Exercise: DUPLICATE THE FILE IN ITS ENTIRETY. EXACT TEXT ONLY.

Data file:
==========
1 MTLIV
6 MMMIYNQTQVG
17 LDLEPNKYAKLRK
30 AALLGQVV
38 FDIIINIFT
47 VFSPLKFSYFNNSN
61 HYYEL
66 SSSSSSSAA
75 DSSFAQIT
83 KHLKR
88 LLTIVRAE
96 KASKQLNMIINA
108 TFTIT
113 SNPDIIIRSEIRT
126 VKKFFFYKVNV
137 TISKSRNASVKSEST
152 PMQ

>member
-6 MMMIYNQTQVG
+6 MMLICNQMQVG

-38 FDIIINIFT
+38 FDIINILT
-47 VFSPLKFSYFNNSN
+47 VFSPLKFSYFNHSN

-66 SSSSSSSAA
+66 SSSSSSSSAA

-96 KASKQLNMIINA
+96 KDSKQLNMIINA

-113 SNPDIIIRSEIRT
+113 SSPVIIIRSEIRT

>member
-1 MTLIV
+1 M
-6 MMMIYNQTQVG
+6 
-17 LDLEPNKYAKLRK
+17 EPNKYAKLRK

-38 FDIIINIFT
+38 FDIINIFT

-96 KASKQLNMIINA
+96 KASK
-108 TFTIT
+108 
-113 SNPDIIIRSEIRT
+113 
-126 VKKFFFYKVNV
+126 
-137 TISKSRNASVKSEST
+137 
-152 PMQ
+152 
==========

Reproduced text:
1 MTLIV
6 MMMIYNQTQVG
17 LDLEPNKYAKLRK
30 AALLGQVV
38 FDIIINIFT
47 VFSPLKFSYFNNSN
61 HYYEL
66 SSSSSSSAA
75 DSSFAQIT
83 KHLKR
88 LLTIVRAE
96 KASKQLNMIINA
108 TFTIT
113 SNPDIIIRSEIRT
126 VKKFFFYKVNV
137 TISKSRNASVKSEST
152 PMQ

>member
-6 MMMIYNQTQVG
+6 MMLICNQMQVG

-38 FDIIINIFT
+38 FDIINILT
-47 VFSPLKFSYFNNSN
+47 VFSPLKFSYFNHSN

-66 SSSSSSSAA
+66 SSSSSSSSAA

-96 KASKQLNMIINA
+96 KDSKQLNMIINA

-113 SNPDIIIRSEIRT
+113 SSPVIIIRSEIRT

>member
-1 MTLIV
+1 M
-6 MMMIYNQTQVG
+6 
-17 LDLEPNKYAKLRK
+17 EPNKYAKLRK

-38 FDIIINIFT
+38 FDIINIFT

-96 KASKQLNMIINA
+96 KASK
-108 TFTIT
+108 
-113 SNPDIIIRSEIRT
+113 
-126 VKKFFFYKVNV
+126 
-137 TISKSRNASVKSEST
+137 
-152 PMQ
+152 